(This is our daily morning note for Friday, November 4. A letter like this goes out 4 days a week)
The non-farm payrolls report sparked a spark in the markets with the Dow up more than 600 points. He has since relinquished all of those earnings. It looks like the markets have changed their conclusion on what the jobs report will bring from the Fed next month.
October’s nonfarm payrolls report left investors divided, fueling some concerns that the Fed will persist with its hike as the labor market added 261,000 jobs. Others interpreted the results as a sign that the labor market is starting to cool – albeit at a slow pace – as the unemployment rate rose to 3.7%.
In other news, rates are rising in the short term while the long term is fairly stable but again close to its 52-week high. Commodities are stronger with a weaker dollar. Terminal rate expectations are now at 5.13% as the stronger jobs report means the Fed will have to do more to inflict more pain to see the labor market turn around.
Yesterday, stock markets ended lower again, after Wednesday’s selloff amid disappointing comments from the Fed. The Fed raised rates by the expected 75 basis points, but reported rates could stay higher for longer to fight inflation. Growth stocks underperformed, which has become a trend this year with rising key rates. Treasury yields were also on the move, with the 2-year reaching a level not seen since 2007 and the 10-year trading around 4.2%.
The Fed did pivot, but not in the direction investors were expecting. At this point, it is quite evident that the Fed will go ABOVE the terminal rate implied by the markets of 5.13%. Thus, we will reiterate that now is not the time to stick your head out and be too risky or add more to your risk assets. If anything, I would reduce the risk.
Today’s surge in 2-year Treasury yields is due to the Fed Chairman’s press conference yesterday, where Powell explicitly stated that the FOMC was revising up its view of where federal funds would eventually peak. He did not offer advice on peak rates, however, so markets are on their own at least until policymakers act on that. The history above is a guide, and it indicates that 5.0-5.5% is a reasonable level to note. All that seems certain is that until 2-year yields stabilize, equities will remain under pressure…
Even owning short-term bond funds as a cash substitute means losses. MINT, for example, is down more than 2%. While that doesn’t seem like much in the face of around 40% losses on the Nasdaq, that’s not what one wants to see when it comes to their “cash”.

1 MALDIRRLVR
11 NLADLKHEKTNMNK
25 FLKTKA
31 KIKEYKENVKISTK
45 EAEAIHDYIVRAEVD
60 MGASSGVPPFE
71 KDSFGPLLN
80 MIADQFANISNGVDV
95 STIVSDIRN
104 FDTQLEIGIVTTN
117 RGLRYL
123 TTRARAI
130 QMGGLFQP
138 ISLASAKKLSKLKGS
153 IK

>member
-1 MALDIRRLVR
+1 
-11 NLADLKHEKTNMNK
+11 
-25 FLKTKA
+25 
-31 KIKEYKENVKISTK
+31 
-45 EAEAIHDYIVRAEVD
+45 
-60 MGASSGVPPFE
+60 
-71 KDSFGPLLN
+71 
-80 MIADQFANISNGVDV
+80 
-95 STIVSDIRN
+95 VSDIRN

The question is, where are you “hiding?” If you are losing money in cash proxies like MINT, NEAR, GSY, JSPT and others as 2yrs rise towards that likely terminal rate of 5.5%, then why invest in them here?
Because of this, money has been drained from ultra-short duration funds, taking cash with it. In fact, nearly $2.5 billion came out of the $21 billion iShares Short Treasury Bond ETF (VHS) on Tuesday alone. It is the largest one-day exodus since the fund launched in 2007.
This could be the result of the latest rally in stocks as investors pull money out of ‘cash’ and shift to longer duration risk assets that have driven the S&P up 8% in recent weeks. .
The other thought is that investors are buying long-term debt like 10-year Treasury bills. The idea is that the Fed will rise more than originally thought and that a recession is more likely than ever.
Investors have a choice. Lock in those juicy yields today for several years and if rates rise, settle for unrealized losses at market price knowing that ultimately you are recouping par. Or you can go short, very short, in something like SHV above or a target iBond ETF that is 2024 or earlier.
We will discuss this in more depth in the coming weeks. For now, we continue to adopt a risk aversion strategy. Mike Wilson just said he sees the S&P 2,950 in the next few months. That’s another 20% downside from here.
Below is a new number that is hitting the market that looks interesting.
Wells Fargo & Co. (WFC) Rating spread over 5 years
Coupon increase schedule:
6.00% From 09/11/2022 to 13/11/2025
6.25% From 11/14/2025 to 11/13/2026
8.05% From 11/14/2026 to 11/14/2027
Maturity: 14/11/2027 – Year Maturity
Call info: 5/24 @ 100 – No call 6 months
Transaction date: 09/11/2022
Or you can venture into some of those high-quality favorites that are way below par right now. The chance of being called is basically nil right now. But either way, you could see strong appreciation if rates go down.
For example, you should check:
- RiverNorth/DoubleLine Strategic Opp (OPP-B), yield 6.74%
- RiverNorth Opp (RIV-A), yield 6.82%
- Schwab Series D (SCHW-D), yield 6.43%
- JP Morgan Series K (JPM-K), yield 6.35%
- Wells Fargo Z Series (WFC-Z), Yield 6.70%
- Capital One Series J (COP-J), Yield 7.05%
These issues could be a good replacement for those who don’t want to own individual bond issues (like the one I posted below). The big difference being that these don’t have an expiry date which gives them that pull-to-par (price converges with par as the expiry date approaches) which is a huge advantage in this market.
Or investors can combine their current bond holdings by adding some of these positions to their portfolio to diversify and lock in some returns without the possibility of a call anytime soon.
Finally, check out JCE, a fund we called a ridiculously high price a few days ago.
Have a good week!